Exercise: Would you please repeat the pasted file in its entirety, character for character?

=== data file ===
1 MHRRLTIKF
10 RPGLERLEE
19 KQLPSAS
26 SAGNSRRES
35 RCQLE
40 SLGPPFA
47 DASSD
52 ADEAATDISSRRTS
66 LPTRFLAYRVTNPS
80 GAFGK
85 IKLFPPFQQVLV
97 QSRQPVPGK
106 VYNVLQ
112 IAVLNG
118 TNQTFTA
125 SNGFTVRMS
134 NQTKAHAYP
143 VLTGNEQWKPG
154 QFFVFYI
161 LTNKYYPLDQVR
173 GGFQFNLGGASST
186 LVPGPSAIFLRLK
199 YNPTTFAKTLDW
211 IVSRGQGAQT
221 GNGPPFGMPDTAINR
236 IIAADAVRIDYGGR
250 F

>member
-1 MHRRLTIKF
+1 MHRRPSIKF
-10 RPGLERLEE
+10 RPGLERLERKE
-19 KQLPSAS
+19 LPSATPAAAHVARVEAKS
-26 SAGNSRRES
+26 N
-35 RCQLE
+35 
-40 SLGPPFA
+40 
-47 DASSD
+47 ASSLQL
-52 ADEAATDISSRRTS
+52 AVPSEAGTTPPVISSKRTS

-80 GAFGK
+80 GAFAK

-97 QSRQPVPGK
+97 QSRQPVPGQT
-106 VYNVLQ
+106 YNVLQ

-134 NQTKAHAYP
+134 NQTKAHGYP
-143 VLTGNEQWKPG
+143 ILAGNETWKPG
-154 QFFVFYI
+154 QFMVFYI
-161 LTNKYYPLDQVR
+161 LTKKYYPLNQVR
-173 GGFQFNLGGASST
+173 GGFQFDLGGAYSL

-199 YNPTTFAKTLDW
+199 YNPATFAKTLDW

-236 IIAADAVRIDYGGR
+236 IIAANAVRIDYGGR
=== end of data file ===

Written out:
1 MHRRLTIKF
10 RPGLERLEE
19 KQLPSAS
26 SAGNSRRES
35 RCQLE
40 SLGPPFA
47 DASSD
52 ADEAATDISSRRTS
66 LPTRFLAYRVTNPS
80 GAFGK
85 IKLFPPFQQVLV
97 QSRQPVPGK
106 VYNVLQ
112 IAVLNG
118 TNQTFTA
125 SNGFTVRMS
134 NQTKAHAYP
143 VLTGNEQWKPG
154 QFFVFYI
161 LTNKYYPLDQVR
173 GGFQFNLGGASST
186 LVPGPSAIFLRLK
199 YNPTTFAKTLDW
211 IVSRGQGAQT
221 GNGPPFGMPDTAINR
236 IIAADAVRIDYGGR
250 F

>member
-1 MHRRLTIKF
+1 MHRRPSIKF
-10 RPGLERLEE
+10 RPGLERLERKE
-19 KQLPSAS
+19 LPSATPAAAHVARVEAKS
-26 SAGNSRRES
+26 N
-35 RCQLE
+35 
-40 SLGPPFA
+40 
-47 DASSD
+47 ASSLQL
-52 ADEAATDISSRRTS
+52 AVPSEAGTTPPVISSKRTS

-80 GAFGK
+80 GAFAK

-97 QSRQPVPGK
+97 QSRQPVPGQT
-106 VYNVLQ
+106 YNVLQ

-134 NQTKAHAYP
+134 NQTKAHGYP
-143 VLTGNEQWKPG
+143 ILAGNETWKPG
-154 QFFVFYI
+154 QFMVFYI
-161 LTNKYYPLDQVR
+161 LTKKYYPLNQVR
-173 GGFQFNLGGASST
+173 GGFQFDLGGAYSL

-199 YNPTTFAKTLDW
+199 YNPATFAKTLDW

-236 IIAADAVRIDYGGR
+236 IIAANAVRIDYGGR